On the last day of the legislative session, it doesn't appear DFL legislative leaders and Gov. Pawlenty are going to reach agreement on a two year budget.
The Minnesota House was unusually silent Sunday as lawmakers debated a motion to override Gov. Pawlenty's veto of General Assistance Medical Care (GAMC), a program that serves low income people. Pawlenty's veto would eliminate funding for the program in July of 2010.
Rep. Lynn Carlson, DFL-Crystal, was one of several Democrats who urged the body to vote to override the veto. Carlson fought back tears during his plea.
"I care about people, and I know what needs to be done, and I ask you members to rise above your political party," Carlson said. "Rise above politics and do here this afternoon the right thing."
Supporting lawmakers cited compassion as the reason to override the veto to protect as many as 35,000 people who could lose their health care coverage next year. They also said hospitals that treat those patients will face financial difficulties, and possible closure, if the veto is sustained.
Rep. Larry Hosch, DFL-St. Joseph, said cutting the program will be devastating to those who rely on it.
"Seventy percent of them have a mental health condition or a chemical dependency," Hosch said. "Forty percent of them have a chronic health condition that's not going away when they lose their health care. You know what, members? We are one day, one mistake and one medical condition away from being in the same spot."
Hosch was one of several Democrats who pointed to people sitting in the House gallery who are enrolled in the program, describing them as the face of Pawlenty's veto.
But Rep. Rod Hamilton, R-Mountain Lake told members of the audience that the Democratic controlled Legislature, not the governor, was responsible for putting them in the position of losing their health insurance.
"I hope you realize that we were passing bills off of this House floor -- when we have a $6.4 billion budget deficit -- to address invasive earthworms over you," Hamilton said. "We're passing bills to bail out the Xcel Energy center, the debt that they have, over your needs."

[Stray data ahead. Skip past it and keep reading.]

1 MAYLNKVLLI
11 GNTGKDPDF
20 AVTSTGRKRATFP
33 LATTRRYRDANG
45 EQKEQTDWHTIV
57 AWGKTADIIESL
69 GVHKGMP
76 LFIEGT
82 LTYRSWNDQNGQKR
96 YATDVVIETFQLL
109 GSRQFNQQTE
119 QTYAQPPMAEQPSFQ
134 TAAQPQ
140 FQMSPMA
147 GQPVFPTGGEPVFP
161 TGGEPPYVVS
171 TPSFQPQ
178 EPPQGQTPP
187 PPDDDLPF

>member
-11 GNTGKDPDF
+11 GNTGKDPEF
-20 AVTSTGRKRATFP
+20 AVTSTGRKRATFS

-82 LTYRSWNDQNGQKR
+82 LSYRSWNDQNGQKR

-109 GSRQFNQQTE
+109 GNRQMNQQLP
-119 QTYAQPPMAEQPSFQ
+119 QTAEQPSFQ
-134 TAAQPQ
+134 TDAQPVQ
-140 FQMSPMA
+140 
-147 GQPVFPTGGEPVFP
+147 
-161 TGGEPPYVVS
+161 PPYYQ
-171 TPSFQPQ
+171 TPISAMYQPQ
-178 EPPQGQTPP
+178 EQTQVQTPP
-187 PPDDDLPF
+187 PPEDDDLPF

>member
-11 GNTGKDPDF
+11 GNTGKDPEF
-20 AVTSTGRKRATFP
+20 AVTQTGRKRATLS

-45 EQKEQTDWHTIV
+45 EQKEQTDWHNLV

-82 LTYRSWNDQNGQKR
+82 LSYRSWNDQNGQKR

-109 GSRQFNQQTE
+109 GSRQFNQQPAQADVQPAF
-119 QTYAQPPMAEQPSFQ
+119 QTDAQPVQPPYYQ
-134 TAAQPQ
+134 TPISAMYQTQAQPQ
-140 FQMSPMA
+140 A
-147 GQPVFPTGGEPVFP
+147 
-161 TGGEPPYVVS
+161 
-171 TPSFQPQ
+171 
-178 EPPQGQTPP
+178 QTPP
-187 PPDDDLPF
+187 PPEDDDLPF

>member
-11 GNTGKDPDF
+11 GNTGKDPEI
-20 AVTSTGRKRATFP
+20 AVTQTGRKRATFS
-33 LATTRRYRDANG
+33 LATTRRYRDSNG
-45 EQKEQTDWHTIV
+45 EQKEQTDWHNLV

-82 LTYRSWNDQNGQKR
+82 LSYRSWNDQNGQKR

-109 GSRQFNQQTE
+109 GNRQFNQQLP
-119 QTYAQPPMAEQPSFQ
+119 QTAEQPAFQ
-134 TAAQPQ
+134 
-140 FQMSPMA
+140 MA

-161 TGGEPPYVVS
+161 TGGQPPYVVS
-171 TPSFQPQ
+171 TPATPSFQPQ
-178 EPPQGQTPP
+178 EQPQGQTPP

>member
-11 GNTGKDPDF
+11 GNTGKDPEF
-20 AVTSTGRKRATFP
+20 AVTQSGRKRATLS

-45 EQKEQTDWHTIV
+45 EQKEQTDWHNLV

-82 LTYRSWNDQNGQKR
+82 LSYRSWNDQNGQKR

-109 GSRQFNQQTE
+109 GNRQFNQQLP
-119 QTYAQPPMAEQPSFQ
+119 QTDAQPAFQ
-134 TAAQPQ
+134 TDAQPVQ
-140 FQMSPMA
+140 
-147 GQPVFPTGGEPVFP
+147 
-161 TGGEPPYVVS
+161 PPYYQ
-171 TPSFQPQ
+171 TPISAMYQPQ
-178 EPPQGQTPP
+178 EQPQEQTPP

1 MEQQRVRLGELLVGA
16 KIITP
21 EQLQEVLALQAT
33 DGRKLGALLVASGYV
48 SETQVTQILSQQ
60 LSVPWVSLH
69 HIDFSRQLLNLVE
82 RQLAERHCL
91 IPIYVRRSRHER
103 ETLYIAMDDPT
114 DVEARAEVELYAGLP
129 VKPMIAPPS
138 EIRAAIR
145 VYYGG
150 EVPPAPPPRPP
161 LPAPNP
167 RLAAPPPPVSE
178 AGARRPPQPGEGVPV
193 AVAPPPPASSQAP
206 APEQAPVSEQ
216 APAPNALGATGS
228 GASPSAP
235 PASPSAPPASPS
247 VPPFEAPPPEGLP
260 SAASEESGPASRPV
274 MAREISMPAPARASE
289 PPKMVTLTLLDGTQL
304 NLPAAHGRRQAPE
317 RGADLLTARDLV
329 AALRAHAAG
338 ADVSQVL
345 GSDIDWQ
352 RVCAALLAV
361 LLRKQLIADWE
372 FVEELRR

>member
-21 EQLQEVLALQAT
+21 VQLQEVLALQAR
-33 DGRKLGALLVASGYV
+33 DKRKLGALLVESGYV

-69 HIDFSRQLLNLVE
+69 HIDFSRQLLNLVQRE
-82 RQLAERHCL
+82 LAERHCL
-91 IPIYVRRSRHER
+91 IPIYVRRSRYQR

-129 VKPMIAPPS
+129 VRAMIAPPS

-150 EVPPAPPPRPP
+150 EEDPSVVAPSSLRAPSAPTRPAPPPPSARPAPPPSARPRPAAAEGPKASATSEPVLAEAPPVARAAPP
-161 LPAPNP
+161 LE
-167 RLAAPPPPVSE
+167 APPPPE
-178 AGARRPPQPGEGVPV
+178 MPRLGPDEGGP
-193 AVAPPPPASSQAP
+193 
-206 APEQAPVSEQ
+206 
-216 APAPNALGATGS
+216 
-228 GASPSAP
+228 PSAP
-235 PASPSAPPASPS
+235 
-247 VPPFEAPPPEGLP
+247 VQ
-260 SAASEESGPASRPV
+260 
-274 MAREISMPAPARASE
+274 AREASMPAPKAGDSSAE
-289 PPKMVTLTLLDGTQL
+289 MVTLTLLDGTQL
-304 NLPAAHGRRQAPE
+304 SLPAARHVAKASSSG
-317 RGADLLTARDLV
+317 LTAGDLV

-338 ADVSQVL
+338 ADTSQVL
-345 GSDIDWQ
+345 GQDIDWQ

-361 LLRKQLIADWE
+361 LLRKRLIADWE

Hamilton is one of the six Republicans who broke ranks last year to override Pawlenty's veto of a transportation bill that increased taxes for roads and bridges.
Rep. Jim Abeler, R-Anoka, also voted to override the transportation veto. But this time, both he and Hamilton stuck with their Republican colleagues and voted against the DFL motion to override the health care veto. Abeler said overriding the veto would mean the governor would be forced to cut other important programs.
"If we vote to uphold this veto today, I will tell you somebody else will be cut," Abeler said. "Because there's no plan to backfill $381 million. So we'll rescue these great people who need the help, they need the help. But which disabled group is going to be taking the hit? Which hospital, not on this list for this amount of money, will be unallotted?"
Every Republican voted against the motion to override Pawlenty's veto leaving DFLers three votes short. Republicans scolded Democrats for attempting the override vote and urged them to work to reach a budget deal with the governor.
Instead, Democrats moved forward with an attempt to override another veto -- this one of a bill that increases taxes by $1 billion.